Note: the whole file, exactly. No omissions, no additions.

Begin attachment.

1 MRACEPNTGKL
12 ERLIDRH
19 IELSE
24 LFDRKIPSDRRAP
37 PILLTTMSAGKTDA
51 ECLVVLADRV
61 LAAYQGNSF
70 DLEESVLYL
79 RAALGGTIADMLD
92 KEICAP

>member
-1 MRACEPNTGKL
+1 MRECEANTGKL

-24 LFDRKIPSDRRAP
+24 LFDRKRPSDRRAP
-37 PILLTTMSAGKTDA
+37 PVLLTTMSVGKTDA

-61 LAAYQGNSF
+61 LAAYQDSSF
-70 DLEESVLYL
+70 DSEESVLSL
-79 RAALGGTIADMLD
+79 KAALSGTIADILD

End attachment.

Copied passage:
1 MRACEPNTGKL
12 ERLIDRH
19 IELSE
24 LFDRKIPSDRRAP
37 PILLTTMSAGKTDA
51 ECLVVLADRV
61 LAAYQGNSF
70 DLEESVLYL
79 RAALGGTIADMLD
92 KEICAP

>member
-1 MRACEPNTGKL
+1 MRECEANTGKL

-24 LFDRKIPSDRRAP
+24 LFDRKRPSDRRAP
-37 PILLTTMSAGKTDA
+37 PVLLTTMSVGKTDA

-61 LAAYQGNSF
+61 LAAYQDSSF
-70 DLEESVLYL
+70 DSEESVLSL
-79 RAALGGTIADMLD
+79 KAALSGTIADILD